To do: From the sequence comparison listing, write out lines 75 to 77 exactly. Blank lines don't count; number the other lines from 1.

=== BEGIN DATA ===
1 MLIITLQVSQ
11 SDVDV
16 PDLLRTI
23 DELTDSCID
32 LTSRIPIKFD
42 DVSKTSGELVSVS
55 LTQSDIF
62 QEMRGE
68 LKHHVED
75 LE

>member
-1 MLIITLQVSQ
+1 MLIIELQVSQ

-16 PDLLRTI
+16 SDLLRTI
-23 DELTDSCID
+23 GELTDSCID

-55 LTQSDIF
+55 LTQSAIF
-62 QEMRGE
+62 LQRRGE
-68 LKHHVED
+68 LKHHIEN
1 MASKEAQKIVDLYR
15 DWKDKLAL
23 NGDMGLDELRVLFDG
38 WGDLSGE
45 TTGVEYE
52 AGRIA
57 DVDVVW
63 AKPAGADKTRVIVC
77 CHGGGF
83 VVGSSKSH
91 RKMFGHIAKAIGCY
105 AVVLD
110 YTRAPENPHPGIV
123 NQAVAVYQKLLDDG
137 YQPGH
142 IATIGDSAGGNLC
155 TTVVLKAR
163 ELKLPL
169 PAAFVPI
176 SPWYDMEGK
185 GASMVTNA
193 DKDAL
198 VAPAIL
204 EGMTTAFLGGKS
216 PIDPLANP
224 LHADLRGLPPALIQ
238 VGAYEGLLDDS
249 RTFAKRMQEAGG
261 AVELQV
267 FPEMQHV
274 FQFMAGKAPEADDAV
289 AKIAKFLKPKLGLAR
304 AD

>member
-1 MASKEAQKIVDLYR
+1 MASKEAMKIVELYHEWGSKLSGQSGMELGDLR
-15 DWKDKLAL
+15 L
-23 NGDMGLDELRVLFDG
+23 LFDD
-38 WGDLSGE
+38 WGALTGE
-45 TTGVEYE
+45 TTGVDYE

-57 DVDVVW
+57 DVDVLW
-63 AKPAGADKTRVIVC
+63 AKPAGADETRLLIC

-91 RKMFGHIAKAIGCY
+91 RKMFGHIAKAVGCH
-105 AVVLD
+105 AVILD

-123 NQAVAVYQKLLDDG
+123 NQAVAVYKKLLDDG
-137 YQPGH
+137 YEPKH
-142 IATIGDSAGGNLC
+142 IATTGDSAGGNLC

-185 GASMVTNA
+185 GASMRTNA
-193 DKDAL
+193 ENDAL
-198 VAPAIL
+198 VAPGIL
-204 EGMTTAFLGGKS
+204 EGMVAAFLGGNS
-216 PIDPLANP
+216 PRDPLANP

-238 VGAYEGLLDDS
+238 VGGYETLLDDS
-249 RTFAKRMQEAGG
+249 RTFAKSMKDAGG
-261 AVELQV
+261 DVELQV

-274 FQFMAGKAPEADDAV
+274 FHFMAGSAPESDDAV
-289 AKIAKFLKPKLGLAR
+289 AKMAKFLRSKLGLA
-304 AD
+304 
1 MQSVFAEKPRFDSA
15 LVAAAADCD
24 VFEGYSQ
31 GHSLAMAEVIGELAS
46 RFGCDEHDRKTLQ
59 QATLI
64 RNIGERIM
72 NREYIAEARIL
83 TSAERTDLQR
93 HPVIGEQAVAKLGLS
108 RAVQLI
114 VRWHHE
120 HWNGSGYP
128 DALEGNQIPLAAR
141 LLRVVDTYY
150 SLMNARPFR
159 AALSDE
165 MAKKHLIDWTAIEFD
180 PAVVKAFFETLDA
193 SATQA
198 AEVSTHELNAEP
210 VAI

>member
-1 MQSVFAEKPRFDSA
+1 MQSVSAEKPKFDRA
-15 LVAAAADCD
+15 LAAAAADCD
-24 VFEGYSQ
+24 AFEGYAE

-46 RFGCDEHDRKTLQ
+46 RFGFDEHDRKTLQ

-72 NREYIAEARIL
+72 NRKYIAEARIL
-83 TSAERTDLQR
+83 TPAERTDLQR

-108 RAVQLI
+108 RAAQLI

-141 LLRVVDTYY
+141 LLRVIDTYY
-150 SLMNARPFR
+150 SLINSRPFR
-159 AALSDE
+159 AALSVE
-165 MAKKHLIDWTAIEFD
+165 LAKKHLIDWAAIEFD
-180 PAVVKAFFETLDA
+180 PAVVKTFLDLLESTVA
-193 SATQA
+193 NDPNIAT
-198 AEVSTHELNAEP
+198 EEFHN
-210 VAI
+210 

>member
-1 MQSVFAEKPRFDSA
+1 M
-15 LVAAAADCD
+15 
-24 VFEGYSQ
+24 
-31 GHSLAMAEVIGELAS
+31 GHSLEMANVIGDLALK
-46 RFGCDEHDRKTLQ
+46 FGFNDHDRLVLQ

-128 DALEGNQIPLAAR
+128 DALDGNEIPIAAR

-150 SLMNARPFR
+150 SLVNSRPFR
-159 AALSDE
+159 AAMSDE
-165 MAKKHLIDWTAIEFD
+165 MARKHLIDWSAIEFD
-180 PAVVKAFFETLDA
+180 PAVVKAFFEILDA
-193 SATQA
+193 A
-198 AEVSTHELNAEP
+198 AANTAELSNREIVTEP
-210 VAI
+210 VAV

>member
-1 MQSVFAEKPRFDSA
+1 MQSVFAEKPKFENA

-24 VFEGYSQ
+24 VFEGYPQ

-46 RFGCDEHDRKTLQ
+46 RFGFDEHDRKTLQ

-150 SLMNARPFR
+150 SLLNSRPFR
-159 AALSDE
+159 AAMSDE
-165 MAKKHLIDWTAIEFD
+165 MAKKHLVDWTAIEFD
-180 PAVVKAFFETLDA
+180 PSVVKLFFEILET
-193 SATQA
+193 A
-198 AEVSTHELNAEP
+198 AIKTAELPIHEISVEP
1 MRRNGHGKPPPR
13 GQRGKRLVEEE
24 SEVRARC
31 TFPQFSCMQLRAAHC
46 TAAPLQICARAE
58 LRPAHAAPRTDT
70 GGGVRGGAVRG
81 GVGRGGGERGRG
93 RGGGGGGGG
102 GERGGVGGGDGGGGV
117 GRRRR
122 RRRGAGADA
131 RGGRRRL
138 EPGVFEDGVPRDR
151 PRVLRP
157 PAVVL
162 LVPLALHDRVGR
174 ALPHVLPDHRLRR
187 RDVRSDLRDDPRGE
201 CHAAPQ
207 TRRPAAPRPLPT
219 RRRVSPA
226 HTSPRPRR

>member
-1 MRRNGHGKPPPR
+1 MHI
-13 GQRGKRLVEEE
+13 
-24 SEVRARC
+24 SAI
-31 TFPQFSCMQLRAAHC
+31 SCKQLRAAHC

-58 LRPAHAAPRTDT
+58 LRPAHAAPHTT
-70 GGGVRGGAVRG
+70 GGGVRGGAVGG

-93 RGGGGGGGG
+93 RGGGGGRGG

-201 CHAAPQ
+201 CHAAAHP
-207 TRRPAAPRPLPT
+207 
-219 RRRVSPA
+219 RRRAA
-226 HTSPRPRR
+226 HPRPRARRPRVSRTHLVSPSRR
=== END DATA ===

+105 AVILD

-123 NQAVAVYQKLLDDG
+123 NQAVAVYKKLLDDG